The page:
T: Poll Shows Support for Renaissance Faire Move to Antioch A: Christopher Heredia, Chronicle Staff Writer D: Friday, September 24, 1999 C: (c) 1999 SF Chronicle
Over the objections of a small but vocal group of residents, Renaissance Faire officials are charging forward with their plans to relocate the event to Antioch, buoyed by a new survey that showed eight out of 10 likely voters would support the move.
Sixty-two percent of 400 likely voters interviewed last week for the Renaissance Faire poll said they would ``strongly'' support relocating the Elizabethan festival to Antioch if proponents put it on the ballot, which appears to be the most likely option.
``Win or lose, at least we'll know whether or not we're having a fair in Antioch in 2001,'' said Howard Hamburg, vice president of Renaissance Faire Entertainment Corp.
He said trying to get City Council approval could mire the process in years of red tape. The next step, he said, will be to begin the petition drive to place the matter on the November 2000 ballot.
``The voters of Antioch want us in Antioch and they want us to do the initiative,'' he said.
The poll conducted by the Sacramento public opinion research firm J. Moore Methods Inc. had a margin of error of five percentage points.
Ron Anderson, spokesman for the group Citizens Against Renaissance Entertainment, promised to continue to fight the proposal saying it will bring crime, traffic and hurt property values in the neighborhood near the site.
Anderson also said his group shared the concern of environmentalists who say the area where the fair is proposed -- the 120-acre Higgins Ranch in the hills outside Antioch -- is along the migratory path of the endangered San Joaquin kit fox.
``They're up for a battle,'' Anderson said, calling his group ``500 strong'' and ready to spend `thousands of dollars'' to fight the proposal.
``They're just trying to bypass the (environmental review) process,'' Anderson said. ``They promised the public they would do a full EIR and we're holding them to their words.''
Hamburg said the fair would not pay for an environmental impact report. He said his company will, however, take steps to ease the traffic and other environmental impacts of the fair.
State law exempts voter initiatives from the California Environmental Quality Act, which would have required the fair to conduct an environmental study if it were to be approved by the City Council, City Attorney Bill Galstan said.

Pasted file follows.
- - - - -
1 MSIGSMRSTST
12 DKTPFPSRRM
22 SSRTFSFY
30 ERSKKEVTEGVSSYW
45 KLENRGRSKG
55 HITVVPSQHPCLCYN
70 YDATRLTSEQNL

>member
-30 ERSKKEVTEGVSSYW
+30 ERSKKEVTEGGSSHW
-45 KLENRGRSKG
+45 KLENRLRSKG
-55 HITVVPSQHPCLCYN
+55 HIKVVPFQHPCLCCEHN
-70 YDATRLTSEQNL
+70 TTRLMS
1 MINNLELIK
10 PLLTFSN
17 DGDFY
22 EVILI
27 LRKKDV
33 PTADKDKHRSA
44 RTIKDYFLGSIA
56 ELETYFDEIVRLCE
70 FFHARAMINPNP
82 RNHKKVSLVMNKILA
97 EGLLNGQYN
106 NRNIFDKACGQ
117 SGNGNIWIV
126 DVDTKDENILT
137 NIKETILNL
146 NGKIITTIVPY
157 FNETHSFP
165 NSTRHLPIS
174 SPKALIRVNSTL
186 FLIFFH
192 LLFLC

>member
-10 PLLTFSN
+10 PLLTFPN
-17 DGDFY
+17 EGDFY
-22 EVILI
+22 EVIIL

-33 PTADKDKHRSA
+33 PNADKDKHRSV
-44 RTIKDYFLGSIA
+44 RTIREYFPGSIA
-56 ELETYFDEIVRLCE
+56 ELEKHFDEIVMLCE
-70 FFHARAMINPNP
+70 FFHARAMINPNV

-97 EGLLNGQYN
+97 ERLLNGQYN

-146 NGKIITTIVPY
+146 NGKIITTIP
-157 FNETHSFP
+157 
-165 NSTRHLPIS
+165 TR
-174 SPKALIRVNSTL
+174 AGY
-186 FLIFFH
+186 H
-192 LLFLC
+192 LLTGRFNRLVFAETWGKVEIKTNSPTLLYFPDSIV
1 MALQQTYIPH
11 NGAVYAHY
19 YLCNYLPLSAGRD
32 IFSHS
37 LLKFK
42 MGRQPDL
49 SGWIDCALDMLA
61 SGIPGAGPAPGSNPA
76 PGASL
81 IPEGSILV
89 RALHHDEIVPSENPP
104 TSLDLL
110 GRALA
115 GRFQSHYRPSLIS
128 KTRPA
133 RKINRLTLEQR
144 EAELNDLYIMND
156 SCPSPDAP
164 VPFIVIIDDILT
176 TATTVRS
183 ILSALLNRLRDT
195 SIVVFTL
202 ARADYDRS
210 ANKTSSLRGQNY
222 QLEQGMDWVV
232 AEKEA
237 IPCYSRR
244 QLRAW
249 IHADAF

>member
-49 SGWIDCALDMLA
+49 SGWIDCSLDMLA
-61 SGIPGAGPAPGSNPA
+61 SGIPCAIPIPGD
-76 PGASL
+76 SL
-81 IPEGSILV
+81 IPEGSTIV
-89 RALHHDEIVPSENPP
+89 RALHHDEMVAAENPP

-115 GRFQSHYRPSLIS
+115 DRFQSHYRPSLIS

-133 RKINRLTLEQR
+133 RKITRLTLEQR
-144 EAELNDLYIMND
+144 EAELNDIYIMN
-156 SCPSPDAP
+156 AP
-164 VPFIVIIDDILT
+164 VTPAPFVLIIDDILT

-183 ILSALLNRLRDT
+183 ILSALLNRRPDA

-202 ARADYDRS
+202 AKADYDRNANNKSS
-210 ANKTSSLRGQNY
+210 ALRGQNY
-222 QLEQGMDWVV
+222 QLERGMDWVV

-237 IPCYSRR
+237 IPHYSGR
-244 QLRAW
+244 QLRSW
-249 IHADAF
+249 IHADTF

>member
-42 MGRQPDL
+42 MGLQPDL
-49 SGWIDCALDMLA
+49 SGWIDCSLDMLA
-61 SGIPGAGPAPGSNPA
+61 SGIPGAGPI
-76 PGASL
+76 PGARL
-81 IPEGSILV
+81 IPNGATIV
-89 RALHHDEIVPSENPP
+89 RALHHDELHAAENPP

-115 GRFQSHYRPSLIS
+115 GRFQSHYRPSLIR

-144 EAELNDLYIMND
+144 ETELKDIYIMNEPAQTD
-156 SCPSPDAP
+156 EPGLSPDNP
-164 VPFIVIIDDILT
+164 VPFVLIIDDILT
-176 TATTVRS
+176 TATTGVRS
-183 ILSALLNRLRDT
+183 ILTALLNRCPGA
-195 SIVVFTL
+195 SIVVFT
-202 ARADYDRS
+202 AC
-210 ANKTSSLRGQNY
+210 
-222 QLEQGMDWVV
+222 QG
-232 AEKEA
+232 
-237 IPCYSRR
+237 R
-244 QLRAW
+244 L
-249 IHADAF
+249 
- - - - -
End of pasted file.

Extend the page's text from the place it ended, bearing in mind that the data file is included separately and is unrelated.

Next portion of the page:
The fair is seeking a new home for its jousting knights, falconry, ``olde world'' crafts and costumes because the Novato site, which it has used for 27 years, is scheduled to be developed.
Antioch Mayor Mary Rocha said she is confident that the city, fair and local residents can resolve the traffic and environmental concerns.
``Look what the Seafood Festival has done for Pittsburg,'' she said. ``They've been able to control traffic and the crowds. We believe we can work with the public and the fair to make it easy for everybody.''
Jim Moore, president of the public opinion research firm, said the fact that 80 percent of the likely voters would support the fair on the ballot was ``stunning.'' The poll found that 58 percent had attended the fair in the past, with 53 percent saying they had a positive experience.
The concerns over crime associated with the fair appear to be unfounded. Vacaville police said the fair, which has been in town since late August, has been relatively problem free.
``We're pleased it's been in our city, and we wouldn't mind keeping it,'' said police Sgt. Nelson Wakimoto, adding that there have been only two arrests for public drunkenness. ``It's low impact on our city, and it has brought added revenue to the surrounding businesses.''
The fair, which has its own security guards, is reimbursing Vacaville for the costs of traffic control and two bicycle officers assigned to back up the fair's own security, Wakimoto said.